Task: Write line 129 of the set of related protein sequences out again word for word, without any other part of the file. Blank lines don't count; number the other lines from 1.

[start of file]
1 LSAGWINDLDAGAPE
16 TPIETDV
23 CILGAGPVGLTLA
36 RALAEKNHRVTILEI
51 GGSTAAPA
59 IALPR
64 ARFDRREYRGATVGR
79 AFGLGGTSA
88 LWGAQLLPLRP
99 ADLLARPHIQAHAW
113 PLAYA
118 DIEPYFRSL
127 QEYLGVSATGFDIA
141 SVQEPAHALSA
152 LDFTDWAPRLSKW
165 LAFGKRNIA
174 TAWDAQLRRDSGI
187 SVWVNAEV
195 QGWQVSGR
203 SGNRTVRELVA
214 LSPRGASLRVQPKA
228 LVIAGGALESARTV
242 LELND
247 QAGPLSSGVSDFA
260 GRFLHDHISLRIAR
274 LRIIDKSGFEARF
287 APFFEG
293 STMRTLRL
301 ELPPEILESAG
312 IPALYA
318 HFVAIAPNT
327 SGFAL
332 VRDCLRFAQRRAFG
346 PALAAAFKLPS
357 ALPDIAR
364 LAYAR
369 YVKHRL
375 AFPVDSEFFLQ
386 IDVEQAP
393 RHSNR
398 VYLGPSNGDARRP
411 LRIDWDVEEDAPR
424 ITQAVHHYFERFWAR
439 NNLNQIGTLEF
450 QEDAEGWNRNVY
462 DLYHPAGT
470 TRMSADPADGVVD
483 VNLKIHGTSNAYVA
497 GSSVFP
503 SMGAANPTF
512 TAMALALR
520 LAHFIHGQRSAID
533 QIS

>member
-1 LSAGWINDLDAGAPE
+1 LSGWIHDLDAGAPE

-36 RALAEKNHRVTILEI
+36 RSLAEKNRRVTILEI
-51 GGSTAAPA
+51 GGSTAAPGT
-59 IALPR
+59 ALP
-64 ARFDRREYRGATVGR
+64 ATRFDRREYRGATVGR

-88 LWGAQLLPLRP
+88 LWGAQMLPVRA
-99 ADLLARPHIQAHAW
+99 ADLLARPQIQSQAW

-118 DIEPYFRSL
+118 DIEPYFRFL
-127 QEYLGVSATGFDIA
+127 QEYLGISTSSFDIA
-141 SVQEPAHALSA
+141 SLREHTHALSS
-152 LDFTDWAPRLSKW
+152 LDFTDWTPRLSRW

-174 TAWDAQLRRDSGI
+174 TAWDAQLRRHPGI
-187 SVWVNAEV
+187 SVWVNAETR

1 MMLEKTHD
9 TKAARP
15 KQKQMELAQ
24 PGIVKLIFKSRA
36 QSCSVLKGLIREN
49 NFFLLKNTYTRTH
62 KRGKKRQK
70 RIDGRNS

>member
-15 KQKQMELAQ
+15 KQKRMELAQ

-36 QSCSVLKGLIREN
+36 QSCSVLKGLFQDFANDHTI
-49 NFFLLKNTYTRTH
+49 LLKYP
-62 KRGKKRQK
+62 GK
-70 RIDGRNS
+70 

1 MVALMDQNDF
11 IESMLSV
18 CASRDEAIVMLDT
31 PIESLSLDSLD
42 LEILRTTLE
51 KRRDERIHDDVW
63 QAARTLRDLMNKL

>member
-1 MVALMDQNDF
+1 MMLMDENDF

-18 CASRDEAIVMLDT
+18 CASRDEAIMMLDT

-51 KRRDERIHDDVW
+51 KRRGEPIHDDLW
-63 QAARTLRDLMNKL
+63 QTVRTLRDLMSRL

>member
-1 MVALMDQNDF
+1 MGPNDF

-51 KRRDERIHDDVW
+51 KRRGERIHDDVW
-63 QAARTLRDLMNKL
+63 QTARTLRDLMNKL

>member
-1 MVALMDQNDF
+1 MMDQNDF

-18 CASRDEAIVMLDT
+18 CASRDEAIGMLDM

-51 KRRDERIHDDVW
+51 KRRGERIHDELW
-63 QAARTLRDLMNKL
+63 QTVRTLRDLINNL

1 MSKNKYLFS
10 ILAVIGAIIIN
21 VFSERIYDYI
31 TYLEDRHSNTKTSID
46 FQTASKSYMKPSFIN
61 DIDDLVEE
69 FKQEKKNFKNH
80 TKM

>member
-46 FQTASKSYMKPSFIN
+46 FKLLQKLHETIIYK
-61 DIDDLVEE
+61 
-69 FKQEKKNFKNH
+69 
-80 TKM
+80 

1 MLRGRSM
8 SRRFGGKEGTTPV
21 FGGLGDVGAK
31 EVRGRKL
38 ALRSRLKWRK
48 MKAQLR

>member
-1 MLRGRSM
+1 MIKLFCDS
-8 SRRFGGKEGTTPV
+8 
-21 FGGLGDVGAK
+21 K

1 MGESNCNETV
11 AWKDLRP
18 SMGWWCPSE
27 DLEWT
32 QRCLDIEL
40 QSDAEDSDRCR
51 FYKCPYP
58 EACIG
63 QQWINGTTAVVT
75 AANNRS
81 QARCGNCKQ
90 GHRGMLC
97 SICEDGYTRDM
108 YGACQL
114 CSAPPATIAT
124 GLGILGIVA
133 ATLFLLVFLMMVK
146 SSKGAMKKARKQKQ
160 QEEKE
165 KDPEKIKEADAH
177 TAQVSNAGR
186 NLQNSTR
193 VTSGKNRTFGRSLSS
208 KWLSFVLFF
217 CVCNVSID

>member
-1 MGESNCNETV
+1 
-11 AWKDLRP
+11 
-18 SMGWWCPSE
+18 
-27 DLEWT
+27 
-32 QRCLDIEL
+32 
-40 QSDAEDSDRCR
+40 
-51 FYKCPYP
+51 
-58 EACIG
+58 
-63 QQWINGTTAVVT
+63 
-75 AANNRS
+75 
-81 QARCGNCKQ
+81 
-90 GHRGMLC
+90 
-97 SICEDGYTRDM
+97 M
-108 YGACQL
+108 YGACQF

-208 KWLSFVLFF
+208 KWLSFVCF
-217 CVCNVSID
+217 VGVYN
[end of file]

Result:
+51 KRRGERIHDELW